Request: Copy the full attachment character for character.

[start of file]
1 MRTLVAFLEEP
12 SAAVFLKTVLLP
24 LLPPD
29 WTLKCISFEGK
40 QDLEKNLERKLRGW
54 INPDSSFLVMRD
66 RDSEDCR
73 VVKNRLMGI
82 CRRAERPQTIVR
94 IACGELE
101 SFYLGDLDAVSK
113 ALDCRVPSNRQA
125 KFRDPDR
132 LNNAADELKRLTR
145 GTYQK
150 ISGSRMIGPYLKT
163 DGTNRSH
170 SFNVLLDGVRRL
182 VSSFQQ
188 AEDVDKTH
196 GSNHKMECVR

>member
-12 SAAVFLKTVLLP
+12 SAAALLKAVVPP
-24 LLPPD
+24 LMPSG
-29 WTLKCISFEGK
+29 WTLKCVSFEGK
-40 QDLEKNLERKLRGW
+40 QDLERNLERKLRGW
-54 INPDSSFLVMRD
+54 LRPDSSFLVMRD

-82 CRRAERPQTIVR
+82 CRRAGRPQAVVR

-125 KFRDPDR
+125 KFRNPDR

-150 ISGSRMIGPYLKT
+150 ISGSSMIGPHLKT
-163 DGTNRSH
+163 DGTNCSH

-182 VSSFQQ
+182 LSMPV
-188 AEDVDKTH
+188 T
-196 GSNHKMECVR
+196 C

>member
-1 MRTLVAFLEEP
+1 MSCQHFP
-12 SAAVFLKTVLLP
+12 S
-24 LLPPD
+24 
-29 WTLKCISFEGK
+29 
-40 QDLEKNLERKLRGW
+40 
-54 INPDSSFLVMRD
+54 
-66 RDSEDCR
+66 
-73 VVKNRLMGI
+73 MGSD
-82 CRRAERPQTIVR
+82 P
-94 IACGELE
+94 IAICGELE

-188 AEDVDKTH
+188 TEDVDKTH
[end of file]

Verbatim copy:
1 MRTLVAFLEEP
12 SAAVFLKTVLLP
24 LLPPD
29 WTLKCISFEGK
40 QDLEKNLERKLRGW
54 INPDSSFLVMRD
66 RDSEDCR
73 VVKNRLMGI
82 CRRAERPQTIVR
94 IACGELE
101 SFYLGDLDAVSK
113 ALDCRVPSNRQA
125 KFRDPDR
132 LNNAADELKRLTR
145 GTYQK
150 ISGSRMIGPYLKT
163 DGTNRSH
170 SFNVLLDGVRRL
182 VSSFQQ
188 AEDVDKTH
196 GSNHKMECVR

>member
-12 SAAVFLKTVLLP
+12 SAAALLKAVVPP
-24 LLPPD
+24 LMPSG
-29 WTLKCISFEGK
+29 WTLKCVSFEGK
-40 QDLEKNLERKLRGW
+40 QDLERNLERKLRGW
-54 INPDSSFLVMRD
+54 LRPDSSFLVMRD

-82 CRRAERPQTIVR
+82 CRRAGRPQAVVR

-125 KFRDPDR
+125 KFRNPDR

-150 ISGSRMIGPYLKT
+150 ISGSSMIGPHLKT
-163 DGTNRSH
+163 DGTNCSH

-182 VSSFQQ
+182 LSMPV
-188 AEDVDKTH
+188 T
-196 GSNHKMECVR
+196 C

>member
-1 MRTLVAFLEEP
+1 MSCQHFP
-12 SAAVFLKTVLLP
+12 S
-24 LLPPD
+24 
-29 WTLKCISFEGK
+29 
-40 QDLEKNLERKLRGW
+40 
-54 INPDSSFLVMRD
+54 
-66 RDSEDCR
+66 
-73 VVKNRLMGI
+73 MGSD
-82 CRRAERPQTIVR
+82 P
-94 IACGELE
+94 IAICGELE

-188 AEDVDKTH
+188 TEDVDKTH